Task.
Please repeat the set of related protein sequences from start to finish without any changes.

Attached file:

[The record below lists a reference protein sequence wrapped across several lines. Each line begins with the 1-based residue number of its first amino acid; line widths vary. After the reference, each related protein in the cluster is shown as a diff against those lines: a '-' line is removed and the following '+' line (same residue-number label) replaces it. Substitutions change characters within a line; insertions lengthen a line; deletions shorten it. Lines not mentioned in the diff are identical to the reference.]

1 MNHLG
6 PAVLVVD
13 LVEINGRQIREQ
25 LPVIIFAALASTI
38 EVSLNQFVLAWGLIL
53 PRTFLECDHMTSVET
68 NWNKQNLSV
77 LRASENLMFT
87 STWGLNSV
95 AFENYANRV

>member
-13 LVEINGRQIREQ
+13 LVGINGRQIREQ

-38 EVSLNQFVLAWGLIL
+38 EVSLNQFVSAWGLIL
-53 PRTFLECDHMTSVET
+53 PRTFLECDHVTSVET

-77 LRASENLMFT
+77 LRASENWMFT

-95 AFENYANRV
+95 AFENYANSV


[The record below lists a reference protein sequence wrapped across several lines. Each line begins with the 1-based residue number of its first amino acid; line widths vary. After the reference, each related protein in the cluster is shown as a diff against those lines: a '-' line is removed and the following '+' line (same residue-number label) replaces it. Substitutions change characters within a line; insertions lengthen a line; deletions shorten it. Lines not mentioned in the diff are identical to the reference.]

1 MNHLG
6 PAVLVVD
13 LVEINGRQIREQ
25 LPVIIFAALASTI
38 EVSLNQFVLAWGLIL
53 PRTFLECDHMTSVET
68 NWNKQNLSV
77 LRASENLMFT
87 STWGLNSV
95 AFENYANRV

>member
-13 LVEINGRQIREQ
+13 LVGINGRQIREQ

-38 EVSLNQFVLAWGLIL
+38 EVSLNQFVSAWGLIL
-53 PRTFLECDHMTSVET
+53 PRTFLECDHVTSVET

-77 LRASENLMFT
+77 LRASENWMFT

-95 AFENYANRV
+95 AFENYANSV